Book Image

QGIS Python Programming Cookbook

Book Image

QGIS Python Programming Cookbook

Overview of this book

Table of Contents (16 chapters)
QGIS Python Programming Cookbook
About the Author
About the Reviewers

Debugging QGIS Python scripts

In this recipe, we will configure Eclipse to debug QGIS Python scripts.

How to do it…

Both QGIS and Eclipse must be configured for debugging so that the two pieces of software can communicate. Eclipse attaches itself to QGIS in order to give you insights into the Python scripts running in QGIS. This approach allows you to run scripts in a controlled way that can pause execution while you monitor the program to catch bugs as they occur.

Configuring QGIS

The following steps will add two plugins to QGIS, which allows Eclipse to communicate with QGIS. One plugin, Plugin Reloader, allows you to reload a QGIS plugin into memory without restarting QGIS for faster testing. The second plugin, Remote Debug, connects QGIS to Eclipse.

Remote Debug is an experimental plugin, so you must ensure that experimental plugins are visible to the QGIS plugin manager in the list of available plugins.

  1. Start QGIS.

  2. Under the Plugins menu, select ManageandInstallPlugins

  3. In the left pane of the Plugins dialog, select the Settings tab.

  4. Scroll down in the Settings window and ensure that the Show also experimental plugins checkbox is checked, as shown in the following screesnhot:

  5. Click on the OK button.

  6. Select the tab labeled All in the pane on the left-hand side of the Plugins window.

  7. In the Search dialog at the top of the window, search for Plugin Reloader.

  8. Select Plugin Reloader from the search results and then click on the Install Plugin button.

  9. Next, search for the Remote Debug plugin and install it as well.

  10. Finally, install the HelloWorld plugin as well.

Configuring Eclipse

Now that QGIS is configured for debugging in Eclipse, we will configure Eclipse to complete the debugging communication loop, as shown in the following steps:

  1. Start Eclipse.

  2. In the File menu, select New and then click on Project.

  3. Select General and then click on Project from the NewProject dialog.

  4. Click on the Next> button.

  5. Give the project the name HelloWorldPlugin.

  6. Click on the Finish button.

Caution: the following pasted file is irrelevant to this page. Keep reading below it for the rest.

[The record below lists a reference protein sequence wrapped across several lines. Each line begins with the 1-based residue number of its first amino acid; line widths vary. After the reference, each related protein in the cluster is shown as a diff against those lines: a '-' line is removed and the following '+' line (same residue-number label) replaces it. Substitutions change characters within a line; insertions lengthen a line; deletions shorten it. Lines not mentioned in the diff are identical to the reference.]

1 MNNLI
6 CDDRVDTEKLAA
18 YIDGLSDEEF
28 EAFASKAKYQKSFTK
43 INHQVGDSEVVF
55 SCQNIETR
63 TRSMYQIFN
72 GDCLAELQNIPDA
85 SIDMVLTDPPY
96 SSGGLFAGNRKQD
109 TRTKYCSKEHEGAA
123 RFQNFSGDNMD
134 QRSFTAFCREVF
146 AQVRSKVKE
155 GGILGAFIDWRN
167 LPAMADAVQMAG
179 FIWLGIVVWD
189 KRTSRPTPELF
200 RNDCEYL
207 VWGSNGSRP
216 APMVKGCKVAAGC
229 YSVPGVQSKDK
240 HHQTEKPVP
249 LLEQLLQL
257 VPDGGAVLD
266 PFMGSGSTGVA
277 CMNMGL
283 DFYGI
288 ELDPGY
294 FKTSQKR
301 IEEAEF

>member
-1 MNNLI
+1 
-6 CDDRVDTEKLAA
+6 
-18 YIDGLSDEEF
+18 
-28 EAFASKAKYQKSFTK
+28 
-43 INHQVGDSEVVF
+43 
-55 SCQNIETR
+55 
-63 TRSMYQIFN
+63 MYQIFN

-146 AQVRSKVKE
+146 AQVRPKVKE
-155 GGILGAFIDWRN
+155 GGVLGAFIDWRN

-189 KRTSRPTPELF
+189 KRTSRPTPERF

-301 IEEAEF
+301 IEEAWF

7. Select the new HelloWorldPlugin project in project explorer and select New; then, click on Folder from the File menu.

  8. In the New Folder dialog, click on the Advanced>> button.

  9. Choose the Link to alternate location (Linked Folder) radio button.

  10. Click on the Browse button and browse to the location of the HelloWorldPlugin folder, as shown in the following screenshot:


    You can find the location of the HelloWorld plugin from within the QGIS plugin manager.

  11. Click on the Finish button.

Testing the debugger

The previous parts of this recipe configured Eclipse and QGIS to work together in order to debug QGIS plugins. In this section, we will test the configuration using the simplest possible plugin, HelloWorld, to run Eclipse using the Debug Perspective. We will set up a break point in the plugin to pause the execution and then monitor plugin execution from within Eclipse, as follows:

  1. Under the HelloWorld folder, open the file

  2. From the Eclipse Window menu, select OpenPerspective and then click on Other…

  3. From the OpenPerspective dialog, select Debug.

  4. Click on the OK button.

  5. Scroll to the first line of the hello_world() function and double-click on the left-hand side of the line number to set a break point, which is displayed as a green-icon:

  6. From the Pydev menu, select Start Debug Server.

  7. Verify that the server is running by looking for a message in the Debug console at the bottom of the window, similar to the following:

    Debug Server at port: 5678
  8. Switch over to QGIS.

  9. From the QGIS Plugins menu, select RemoteDebug and then select the RemoteDebug command.

  10. Verify that the QGIS status bar in the lower-left corner of the window displays the following message:

    Python Debugging Active
  11. Now, select HelloWorld from the QGIS Plugins menu and then select HelloWorld.

  12. Switch back to Eclipse.

  13. Verify that the hello_world() function is highlighted at the break point.

  14. From the Run menu, select Resume.

  15. Switch back to QGIS.

  16. Verify that the HelloWorld dialog box has appeared.

How it works…

The RemoteDebug plugin acts as a client to the PyDev debug server in order to send the Python script's execution status from QGIS to Eclipse. While it has been around for several versions of QGIS now, it is still considered experimental.

The PluginReloader plugin can reset plugins that maintain state as they run. The HelloWorld plugin is so simple that reloading is not needed to test it repeatedly. However, as you debug more complex plugins, you will need to run it in order to reset it before each test. This method is far more efficient and easier to use than closing QGIS, editing the plugin code, and then restarting.


You can find out more about debugging QGIS, including using other IDEs, at